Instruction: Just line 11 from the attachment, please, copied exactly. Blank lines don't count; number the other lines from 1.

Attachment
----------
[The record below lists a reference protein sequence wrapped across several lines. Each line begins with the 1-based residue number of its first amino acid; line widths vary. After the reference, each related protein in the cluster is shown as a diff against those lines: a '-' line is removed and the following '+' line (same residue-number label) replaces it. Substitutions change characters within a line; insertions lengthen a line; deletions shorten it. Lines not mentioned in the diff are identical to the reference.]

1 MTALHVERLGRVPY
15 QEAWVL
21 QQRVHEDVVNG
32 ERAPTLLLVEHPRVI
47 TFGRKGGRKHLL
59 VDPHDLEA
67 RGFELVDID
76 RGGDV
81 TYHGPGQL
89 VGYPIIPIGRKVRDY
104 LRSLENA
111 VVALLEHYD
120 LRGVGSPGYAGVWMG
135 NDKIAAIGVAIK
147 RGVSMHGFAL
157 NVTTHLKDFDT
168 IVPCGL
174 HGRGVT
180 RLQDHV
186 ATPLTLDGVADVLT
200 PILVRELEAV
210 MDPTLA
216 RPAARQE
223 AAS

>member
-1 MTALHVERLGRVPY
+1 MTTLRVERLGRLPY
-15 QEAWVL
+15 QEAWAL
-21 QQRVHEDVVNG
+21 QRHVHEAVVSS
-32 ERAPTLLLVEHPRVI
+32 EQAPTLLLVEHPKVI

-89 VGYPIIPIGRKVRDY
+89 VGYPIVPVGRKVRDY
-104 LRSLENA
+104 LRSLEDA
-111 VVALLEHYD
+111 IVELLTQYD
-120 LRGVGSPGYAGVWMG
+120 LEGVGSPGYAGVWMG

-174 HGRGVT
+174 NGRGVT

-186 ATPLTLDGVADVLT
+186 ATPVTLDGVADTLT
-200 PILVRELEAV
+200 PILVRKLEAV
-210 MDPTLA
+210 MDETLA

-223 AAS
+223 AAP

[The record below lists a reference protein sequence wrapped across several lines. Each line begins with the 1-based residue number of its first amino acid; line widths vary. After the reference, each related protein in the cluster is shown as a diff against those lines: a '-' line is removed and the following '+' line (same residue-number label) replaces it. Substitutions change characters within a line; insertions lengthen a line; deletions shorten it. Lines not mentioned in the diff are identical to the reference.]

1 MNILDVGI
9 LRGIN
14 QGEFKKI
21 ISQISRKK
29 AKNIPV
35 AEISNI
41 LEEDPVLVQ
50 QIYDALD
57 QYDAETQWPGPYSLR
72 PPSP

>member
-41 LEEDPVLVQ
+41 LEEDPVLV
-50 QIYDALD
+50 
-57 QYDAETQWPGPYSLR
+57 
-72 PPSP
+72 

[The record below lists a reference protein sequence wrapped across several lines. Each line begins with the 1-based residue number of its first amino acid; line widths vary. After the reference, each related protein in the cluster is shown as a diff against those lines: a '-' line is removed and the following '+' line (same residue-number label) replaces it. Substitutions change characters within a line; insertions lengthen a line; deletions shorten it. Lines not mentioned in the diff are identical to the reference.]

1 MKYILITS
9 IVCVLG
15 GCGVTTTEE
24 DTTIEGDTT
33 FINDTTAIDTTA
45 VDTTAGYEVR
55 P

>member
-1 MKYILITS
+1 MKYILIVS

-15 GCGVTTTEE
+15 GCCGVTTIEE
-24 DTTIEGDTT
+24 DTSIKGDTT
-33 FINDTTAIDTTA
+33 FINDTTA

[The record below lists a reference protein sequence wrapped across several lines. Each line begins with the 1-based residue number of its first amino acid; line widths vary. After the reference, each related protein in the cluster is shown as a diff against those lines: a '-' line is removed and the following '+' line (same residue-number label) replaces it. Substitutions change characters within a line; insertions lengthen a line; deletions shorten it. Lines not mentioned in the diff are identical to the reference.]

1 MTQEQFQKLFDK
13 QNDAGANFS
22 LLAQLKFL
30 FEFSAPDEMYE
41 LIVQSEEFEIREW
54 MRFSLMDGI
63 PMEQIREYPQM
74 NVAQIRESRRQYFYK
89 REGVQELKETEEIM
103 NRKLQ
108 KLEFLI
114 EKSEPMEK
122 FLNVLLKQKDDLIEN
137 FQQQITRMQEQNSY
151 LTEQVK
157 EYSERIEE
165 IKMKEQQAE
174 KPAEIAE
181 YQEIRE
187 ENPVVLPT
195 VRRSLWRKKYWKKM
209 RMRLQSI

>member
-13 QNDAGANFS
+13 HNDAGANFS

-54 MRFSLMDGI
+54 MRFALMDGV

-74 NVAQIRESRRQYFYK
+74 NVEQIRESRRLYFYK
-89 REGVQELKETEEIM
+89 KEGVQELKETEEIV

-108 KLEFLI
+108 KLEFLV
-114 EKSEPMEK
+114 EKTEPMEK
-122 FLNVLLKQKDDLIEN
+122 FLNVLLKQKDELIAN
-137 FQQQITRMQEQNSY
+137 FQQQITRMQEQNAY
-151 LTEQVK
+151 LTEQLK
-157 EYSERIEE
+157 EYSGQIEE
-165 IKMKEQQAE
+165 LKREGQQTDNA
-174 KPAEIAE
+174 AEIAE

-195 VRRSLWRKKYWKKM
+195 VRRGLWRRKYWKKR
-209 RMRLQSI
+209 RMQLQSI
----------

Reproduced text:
89 VGYPIIPIGRKVRDY